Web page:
pone-0034570-g004: Clodronate treatment did not impede the proliferation of resident peritoneal “macrophages” from BALB/c mice treated with LPS.A) Peritoneal cells were collected from untreated and clodronate-treated mice 3 days after the last clodronate injection. Non-B cells were selected based on the total peritoneal CD19− cells, and the CD11b+F4/80+ cells were considered macrophages. This CD11b+F4/80+ cell population was not observed after clodronate treatment. B) Absolute number of peritoneal macrophages (CD19−CD11b+F4/80+) from non-clodronate treated (control group □) or clodronate-treated (▪) BALB/c mice after LPS or saline (−) injection. C) Percentage of CFSE+ cells present in the peritoneal macrophage population (CD19−CD11b+F4/80+) in BALB/c mice subjected to different treatments: control (without clodronate+saline injection); clodronate (clodronate+saline); LPS (without clodronate+LPS injection) and LPS+clodronate (clodronate+LPS). The same group legend was used in figure 4D and 4E. D) Absolute number of CFSE+ macrophages (CFSE+CD19−CD11b+F4/80+) showing high CFSE fluorescence (non-proliferating cells; CFSE+macrophages) and the decay in CFSE fluorescence (proliferating macrophages). E) Percentage of proliferating macrophages (CFSEdim) detected in different treated BALB/c mice. F) Absolute number of peritoneal B-1 cells (CD23−CD19+CD11b+) in non-clodronate treated (control group □) or clodronate-treated (▪) BALB/c mice after LPS or saline (−) injection. **p<0.01 and ***p<0.001 when the indicated groups are compared. The results are representative of two or three independent experiments using 5 mice per group per experiment.
Mentions: To determine the role of monocytes in macrophage accumulation, we injected clodronate-loaded liposomes intraperitoneally (i.p.). Clodronate treatment depletes monocytes and blocks tissue infiltration by macrophages in a variety of inflammatory settings [21], [22], [23]. First, we confirmed that the clodronate treatment protocol adopted in this study resulted in an effective and sustained depletion of peritoneal macrophages. As expected, clodronate-treated mice remained depleted of peritoneal macrophages for at least 5 days after the last clodronate-liposomes injection (Figure 4A). Considering this depletion, 24 hours after the last clodronate-liposomes injection, BALB/c mice were injected with LPS. To discriminate resident peritoneal cells from newly migrating cells, CFSE was injected into the peritoneal cavity prior to LPS injection. Thus, the resident cells were now CFSE+ cells. After 3 days, the peritoneal macrophage population was analyzed. First, peritoneal B cells were excluded based on their CD19 expression. Subsequently, macrophages were identified by their expression of CD11b and F4/80. As expected, this cell population increased after LPS stimulation in the non-clodronate treated mice (control group). Interestingly, the LPS stimulus induced an increase in the macrophage population, even though monocyte/macrophage depletion was induced by clodronate (Figure 4B). These data corroborate the increase in the macrophage population after LPS stimulation in op/op(−/−) mice.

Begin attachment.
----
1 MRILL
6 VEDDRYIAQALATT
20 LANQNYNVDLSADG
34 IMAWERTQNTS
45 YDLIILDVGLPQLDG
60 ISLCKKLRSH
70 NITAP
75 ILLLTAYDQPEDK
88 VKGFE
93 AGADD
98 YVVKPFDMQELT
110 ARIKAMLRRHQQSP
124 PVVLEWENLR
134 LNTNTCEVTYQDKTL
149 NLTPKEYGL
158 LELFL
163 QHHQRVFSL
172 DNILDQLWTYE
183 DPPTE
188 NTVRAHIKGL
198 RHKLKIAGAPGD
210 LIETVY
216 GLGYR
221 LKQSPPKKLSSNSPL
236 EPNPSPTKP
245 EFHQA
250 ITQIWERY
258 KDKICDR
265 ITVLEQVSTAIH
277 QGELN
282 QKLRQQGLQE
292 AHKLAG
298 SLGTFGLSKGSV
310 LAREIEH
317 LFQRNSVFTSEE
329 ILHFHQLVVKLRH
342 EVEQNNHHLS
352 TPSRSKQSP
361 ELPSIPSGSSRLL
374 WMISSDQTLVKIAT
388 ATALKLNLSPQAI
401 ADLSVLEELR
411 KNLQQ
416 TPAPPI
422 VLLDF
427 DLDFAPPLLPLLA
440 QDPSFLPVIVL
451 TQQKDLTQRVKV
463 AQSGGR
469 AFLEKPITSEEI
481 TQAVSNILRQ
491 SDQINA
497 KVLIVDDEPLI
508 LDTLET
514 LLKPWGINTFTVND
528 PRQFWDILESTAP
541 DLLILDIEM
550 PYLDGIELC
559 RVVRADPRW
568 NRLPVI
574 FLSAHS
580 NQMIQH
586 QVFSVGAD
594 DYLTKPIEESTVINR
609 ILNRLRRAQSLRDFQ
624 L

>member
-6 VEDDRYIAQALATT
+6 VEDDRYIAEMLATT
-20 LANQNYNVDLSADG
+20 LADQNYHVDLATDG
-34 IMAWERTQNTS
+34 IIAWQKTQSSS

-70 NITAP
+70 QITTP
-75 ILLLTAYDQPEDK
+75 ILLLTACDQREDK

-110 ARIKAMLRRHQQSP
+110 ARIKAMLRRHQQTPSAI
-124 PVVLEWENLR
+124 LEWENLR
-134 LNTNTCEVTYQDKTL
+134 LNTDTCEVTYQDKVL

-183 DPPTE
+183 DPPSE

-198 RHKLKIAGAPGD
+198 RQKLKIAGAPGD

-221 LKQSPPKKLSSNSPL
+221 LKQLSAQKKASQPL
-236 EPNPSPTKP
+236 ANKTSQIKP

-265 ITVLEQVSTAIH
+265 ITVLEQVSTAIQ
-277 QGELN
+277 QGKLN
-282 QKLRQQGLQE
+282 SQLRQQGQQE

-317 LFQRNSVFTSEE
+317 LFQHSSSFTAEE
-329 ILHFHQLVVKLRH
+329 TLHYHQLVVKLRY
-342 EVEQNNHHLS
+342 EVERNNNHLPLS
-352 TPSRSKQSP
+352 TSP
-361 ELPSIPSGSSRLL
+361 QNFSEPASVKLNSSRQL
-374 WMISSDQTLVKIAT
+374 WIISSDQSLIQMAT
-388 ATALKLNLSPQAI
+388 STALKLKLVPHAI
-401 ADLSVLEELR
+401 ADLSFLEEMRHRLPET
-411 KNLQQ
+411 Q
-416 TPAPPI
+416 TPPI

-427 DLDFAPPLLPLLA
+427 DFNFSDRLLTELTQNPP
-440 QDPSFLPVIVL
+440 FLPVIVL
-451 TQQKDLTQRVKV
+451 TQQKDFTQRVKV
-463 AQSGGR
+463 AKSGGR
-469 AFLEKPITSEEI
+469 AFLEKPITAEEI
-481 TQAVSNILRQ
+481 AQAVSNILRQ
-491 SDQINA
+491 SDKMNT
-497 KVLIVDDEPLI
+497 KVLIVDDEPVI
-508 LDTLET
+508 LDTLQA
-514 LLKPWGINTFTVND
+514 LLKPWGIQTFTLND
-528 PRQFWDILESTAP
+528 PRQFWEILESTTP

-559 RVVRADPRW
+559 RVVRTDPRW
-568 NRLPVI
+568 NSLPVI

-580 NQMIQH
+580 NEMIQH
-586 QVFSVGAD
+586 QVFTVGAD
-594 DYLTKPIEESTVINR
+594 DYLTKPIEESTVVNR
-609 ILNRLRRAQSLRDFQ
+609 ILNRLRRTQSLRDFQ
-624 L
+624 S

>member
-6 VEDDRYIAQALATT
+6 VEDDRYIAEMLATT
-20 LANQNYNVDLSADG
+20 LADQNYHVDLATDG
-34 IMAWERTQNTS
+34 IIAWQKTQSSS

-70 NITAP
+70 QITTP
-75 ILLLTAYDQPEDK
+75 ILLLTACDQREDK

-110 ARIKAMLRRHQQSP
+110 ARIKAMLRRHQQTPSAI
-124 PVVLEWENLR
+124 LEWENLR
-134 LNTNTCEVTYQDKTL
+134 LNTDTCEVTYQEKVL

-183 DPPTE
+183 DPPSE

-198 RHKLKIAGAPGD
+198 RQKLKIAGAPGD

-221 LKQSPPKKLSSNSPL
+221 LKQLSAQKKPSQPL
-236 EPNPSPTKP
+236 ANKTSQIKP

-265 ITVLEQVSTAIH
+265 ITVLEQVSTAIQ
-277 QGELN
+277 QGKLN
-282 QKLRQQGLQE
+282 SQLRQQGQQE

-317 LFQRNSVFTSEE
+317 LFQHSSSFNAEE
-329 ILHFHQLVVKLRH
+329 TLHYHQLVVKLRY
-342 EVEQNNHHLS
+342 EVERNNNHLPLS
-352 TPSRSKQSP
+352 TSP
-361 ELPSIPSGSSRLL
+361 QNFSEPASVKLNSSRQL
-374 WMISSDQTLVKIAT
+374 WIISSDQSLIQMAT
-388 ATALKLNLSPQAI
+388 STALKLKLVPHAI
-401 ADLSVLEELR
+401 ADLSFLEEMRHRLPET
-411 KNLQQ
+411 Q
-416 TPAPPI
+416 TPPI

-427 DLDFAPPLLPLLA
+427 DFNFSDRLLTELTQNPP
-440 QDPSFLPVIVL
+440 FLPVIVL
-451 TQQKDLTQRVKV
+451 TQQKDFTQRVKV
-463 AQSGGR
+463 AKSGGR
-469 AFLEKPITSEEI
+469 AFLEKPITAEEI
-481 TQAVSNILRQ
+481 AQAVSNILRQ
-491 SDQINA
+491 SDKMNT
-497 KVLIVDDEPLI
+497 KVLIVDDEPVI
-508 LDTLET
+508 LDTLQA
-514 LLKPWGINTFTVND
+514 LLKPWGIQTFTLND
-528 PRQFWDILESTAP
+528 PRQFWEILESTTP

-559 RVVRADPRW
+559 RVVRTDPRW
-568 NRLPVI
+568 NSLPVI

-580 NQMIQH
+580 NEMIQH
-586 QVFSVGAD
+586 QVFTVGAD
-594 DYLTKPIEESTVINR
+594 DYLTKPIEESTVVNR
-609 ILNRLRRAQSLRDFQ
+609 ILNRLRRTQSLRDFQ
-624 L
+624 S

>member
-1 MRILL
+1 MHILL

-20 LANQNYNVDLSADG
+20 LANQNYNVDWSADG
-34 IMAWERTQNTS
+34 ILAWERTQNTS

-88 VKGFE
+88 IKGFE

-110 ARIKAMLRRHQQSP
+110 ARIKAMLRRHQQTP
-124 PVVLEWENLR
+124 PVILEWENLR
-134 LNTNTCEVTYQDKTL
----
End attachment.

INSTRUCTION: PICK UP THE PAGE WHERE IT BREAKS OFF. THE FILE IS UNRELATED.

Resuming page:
Bottom Line: A number of recent studies that describe the phagocytic and microbicidal activity of B-1 cells in vitro and in vivo support this hypothesis.Based on these data, we confirmed that B-1 cell differentiation into phagocytes also occurs in vivo.In conclusion, the results strongly suggest that B-1 cell derived phagocytes are a component of the LPS-elicited peritoneal macrophage population.

View Article: PubMed Central - PubMed

Affiliation: Discipline of Immunology, Department of Microbiology, Immunology and Parasitology, Universidade Federal de São Paulo, UNIFESP, São Paulo, Brazil. afpopi@unifesp.br

ABSTRACT
The inflammatory response is driven by signals that recruit and elicit immune cells to areas of tissue damage or infection. The concept of a mononuclear phagocyte system postulates that monocytes circulating in the bloodstream are recruited to inflamed tissues where they give rise to macrophages. A recent publication demonstrated that the large increase in the macrophages observed during infection was the result of the multiplication of these cells rather than the recruitment of blood monocytes. We demonstrated previously that B-1 cells undergo differentiation to acquire a mononuclear phagocyte phenotype in vitro (B-1CDP), and we propose that B-1 cells could be an alternative origin for peritoneal macrophages. A number of recent studies that describe the phagocytic and microbicidal activity of B-1 cells in vitro and in vivo support this hypothesis. Based on these findings, we further investigated the differentiation of B-1 cells into phagocytes in vivo in response to LPS-induced inflammation. Therefore, we investigated the role of B-1 cells in the composition of the peritoneal macrophage population after LPS stimulation using osteopetrotic mice, BALB/Xid mice and the depletion of monocytes/macrophages by clodronate treatment. We show that peritoneal macrophages appear in op/op((-/-)) mice after LPS stimulation and exhibit the same Ig gene rearrangement (VH11) that is often found in B-1 cells. These results strongly suggest that op/op((-/-)) peritoneal "macrophages" are B-1CDP. Similarly, the LPS-induced increase in the macrophage population was observed even following monocyte/macrophage depletion by clodronate. After monocyte/macrophage depletion by clodronate, LPS-elicited macrophages were observed in BALB/Xid mice only following the transfer of B-1 cells. Based on these data, we confirmed that B-1 cell differentiation into phagocytes also occurs in vivo. In conclusion, the results strongly suggest that B-1 cell derived phagocytes are a component of the LPS-elicited peritoneal macrophage population.

Show MeSH
Related in: MedlinePlus